Video Premiere: The Shondes’ “Wrong Kind”

I’m excited to premiere the video for the Shondes‘ “Wrong Kind,” off their 2016 album, Brighton! The song’s “F*ck that noise!” sing-along has been a feature of live shows in recent years, and the video has an awesome zine aesthetic.

Louisa Solomon, the Shondes’ singer and bassist, reflected on how when she was growing up, she felt she “was ‘too much’ of one thing or another.” She hoped that by discussing it in this song, “others would connect with the feeling of being ‘the wrong kind’ of something or other.” She added:

The truth is that a lot of our formative trauma stays with us throughout adulthood, and even when we have worked on ourselves, learned a lot, etc., it sometimes helps to affirm ourselves about things that hurt us way back when. They don’t just go away. And through the work of healing, we can become more effective agents of change, more empathetic and critically minded people.

While this might not be the Shondes’ most punk rock song musically, Louisa noted that “it’s punk af to have the chorus of your song cheerfully shout ‘F*ck that noise!’” She pointed out that music can “psych us up, bolster us, for difficult work” and hoped the song had “some capacity to do that” for listeners.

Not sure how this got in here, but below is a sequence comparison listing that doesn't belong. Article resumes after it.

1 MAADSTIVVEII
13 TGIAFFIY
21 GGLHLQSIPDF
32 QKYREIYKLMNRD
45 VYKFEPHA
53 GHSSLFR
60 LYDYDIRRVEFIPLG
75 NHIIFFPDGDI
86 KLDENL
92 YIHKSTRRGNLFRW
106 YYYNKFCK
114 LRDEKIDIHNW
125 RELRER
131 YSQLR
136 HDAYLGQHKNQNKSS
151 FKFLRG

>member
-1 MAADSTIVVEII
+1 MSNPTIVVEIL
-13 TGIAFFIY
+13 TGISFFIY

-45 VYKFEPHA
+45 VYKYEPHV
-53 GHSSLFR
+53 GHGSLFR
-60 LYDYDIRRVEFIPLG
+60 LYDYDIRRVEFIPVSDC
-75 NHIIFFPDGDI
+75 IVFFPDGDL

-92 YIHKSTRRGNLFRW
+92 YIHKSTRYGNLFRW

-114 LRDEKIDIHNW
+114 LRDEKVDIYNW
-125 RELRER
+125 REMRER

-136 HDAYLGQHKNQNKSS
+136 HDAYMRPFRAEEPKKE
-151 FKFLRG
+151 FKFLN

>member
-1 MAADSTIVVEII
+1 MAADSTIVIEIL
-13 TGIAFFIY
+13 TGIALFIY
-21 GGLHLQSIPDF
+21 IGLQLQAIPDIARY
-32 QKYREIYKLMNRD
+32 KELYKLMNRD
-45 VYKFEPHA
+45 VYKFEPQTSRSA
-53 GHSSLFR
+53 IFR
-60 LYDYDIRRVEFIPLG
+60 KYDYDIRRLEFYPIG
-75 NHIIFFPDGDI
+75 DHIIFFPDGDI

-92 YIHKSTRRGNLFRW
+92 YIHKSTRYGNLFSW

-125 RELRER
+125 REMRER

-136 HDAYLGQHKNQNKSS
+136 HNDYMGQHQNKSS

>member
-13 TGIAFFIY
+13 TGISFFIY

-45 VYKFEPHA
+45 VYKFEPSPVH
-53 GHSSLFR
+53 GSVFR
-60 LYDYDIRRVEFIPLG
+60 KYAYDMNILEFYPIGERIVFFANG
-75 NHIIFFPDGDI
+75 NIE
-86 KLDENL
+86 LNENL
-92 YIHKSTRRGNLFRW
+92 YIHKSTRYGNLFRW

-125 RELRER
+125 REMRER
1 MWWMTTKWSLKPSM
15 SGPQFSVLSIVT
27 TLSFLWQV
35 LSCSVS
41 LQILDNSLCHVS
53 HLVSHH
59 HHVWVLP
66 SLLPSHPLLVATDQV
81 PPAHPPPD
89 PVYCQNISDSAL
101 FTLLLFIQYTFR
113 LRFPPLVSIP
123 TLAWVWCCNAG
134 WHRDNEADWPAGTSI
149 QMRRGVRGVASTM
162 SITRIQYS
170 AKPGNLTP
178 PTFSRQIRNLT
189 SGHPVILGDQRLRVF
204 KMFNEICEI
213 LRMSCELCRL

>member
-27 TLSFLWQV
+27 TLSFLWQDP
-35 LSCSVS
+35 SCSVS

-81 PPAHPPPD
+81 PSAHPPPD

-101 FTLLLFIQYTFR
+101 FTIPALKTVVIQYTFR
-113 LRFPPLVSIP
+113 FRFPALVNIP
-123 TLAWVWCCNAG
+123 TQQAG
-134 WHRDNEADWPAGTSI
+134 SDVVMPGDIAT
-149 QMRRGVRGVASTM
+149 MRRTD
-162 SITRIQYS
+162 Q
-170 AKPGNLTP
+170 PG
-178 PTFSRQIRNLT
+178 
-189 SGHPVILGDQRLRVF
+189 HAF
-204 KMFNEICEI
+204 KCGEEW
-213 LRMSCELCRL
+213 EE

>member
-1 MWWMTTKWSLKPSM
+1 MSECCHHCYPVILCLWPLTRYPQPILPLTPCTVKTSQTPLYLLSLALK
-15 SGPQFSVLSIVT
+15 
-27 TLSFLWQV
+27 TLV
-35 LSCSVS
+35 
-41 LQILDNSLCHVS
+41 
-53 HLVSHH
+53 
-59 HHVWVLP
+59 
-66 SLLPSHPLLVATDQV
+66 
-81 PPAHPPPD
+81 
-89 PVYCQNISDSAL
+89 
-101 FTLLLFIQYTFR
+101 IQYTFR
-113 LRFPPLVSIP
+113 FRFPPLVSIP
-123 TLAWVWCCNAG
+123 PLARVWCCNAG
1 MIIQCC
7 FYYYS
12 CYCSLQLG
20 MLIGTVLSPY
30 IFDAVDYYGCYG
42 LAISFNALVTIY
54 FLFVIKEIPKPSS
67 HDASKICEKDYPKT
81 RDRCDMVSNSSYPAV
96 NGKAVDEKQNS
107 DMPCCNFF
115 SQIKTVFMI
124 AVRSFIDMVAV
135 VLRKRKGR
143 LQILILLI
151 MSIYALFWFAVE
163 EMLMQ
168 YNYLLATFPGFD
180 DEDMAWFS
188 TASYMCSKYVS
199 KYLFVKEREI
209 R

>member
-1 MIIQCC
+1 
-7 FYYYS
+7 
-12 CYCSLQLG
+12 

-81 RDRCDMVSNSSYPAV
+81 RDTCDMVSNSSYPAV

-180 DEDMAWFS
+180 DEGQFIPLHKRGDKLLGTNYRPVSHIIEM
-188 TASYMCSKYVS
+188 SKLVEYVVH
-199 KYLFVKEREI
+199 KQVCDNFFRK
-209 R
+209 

Nicole Solomon, Louisa’s sister, directed the video, compiling footage into what she called a “virtual zine.” Nicole created the zines Shark Hospital and Silver Rocket in her formative years and thought that zines and the surrounding community “may have saved my life as a depressed, alienated teenager.” She explained her approach to the video:

“Wrong Kind” is an outsider anthem about disregarding judgmental jerks and celebrating what makes us different. Louisa and I used to make zines together in the ’90s, and they were a (maybe THE, at least for me) key way we connected with other square pegs, so to speak, so when Louisa had the idea that we could get friends to lip-sync the song, making it into more of a communal rallying cry, the zine element as I recall just organically emerged as an aesthetic idea out of this shared history. Before the internet, zines were how we connected with other “wrong” types. As we both have so much affection for the style of sloppy, scissors-and-glue-sticks zines we used to make, it was an appealing way to unify the lip-synced footage in a way that felt appropriate to the song’s theme. I see it as a kind of love letter to both zines and all the awesome people who have been told they’re “wrong” for one terrible reason or another.

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Louisa Solomon and Elijah Oberman of the Shondes (Photo by Emily Millay Haddad)

Louisa Solomon and Elijah Oberman of the Shondes (Photo by Emily Millay Haddad)

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